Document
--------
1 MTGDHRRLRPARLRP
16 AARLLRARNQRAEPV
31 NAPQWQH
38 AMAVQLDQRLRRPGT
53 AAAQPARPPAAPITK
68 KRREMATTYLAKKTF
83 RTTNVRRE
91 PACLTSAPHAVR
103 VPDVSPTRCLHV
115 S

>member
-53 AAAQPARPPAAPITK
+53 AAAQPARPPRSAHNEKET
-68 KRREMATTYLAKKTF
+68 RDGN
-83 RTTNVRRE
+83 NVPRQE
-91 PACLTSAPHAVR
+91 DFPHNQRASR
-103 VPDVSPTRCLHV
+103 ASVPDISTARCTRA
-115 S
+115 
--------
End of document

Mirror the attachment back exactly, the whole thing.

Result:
1 MTGDHRRLRPARLRP
16 AARLLRARNQRAEPV
31 NAPQWQH
38 AMAVQLDQRLRRPGT
53 AAAQPARPPAAPITK
68 KRREMATTYLAKKTF
83 RTTNVRRE
91 PACLTSAPHAVR
103 VPDVSPTRCLHV
115 S

>member
-53 AAAQPARPPAAPITK
+53 AAAQPARPPRSAHNEKET
-68 KRREMATTYLAKKTF
+68 RDGN
-83 RTTNVRRE
+83 NVPRQE
-91 PACLTSAPHAVR
+91 DFPHNQRASR
-103 VPDVSPTRCLHV
+103 ASVPDISTARCTRA
-115 S
+115 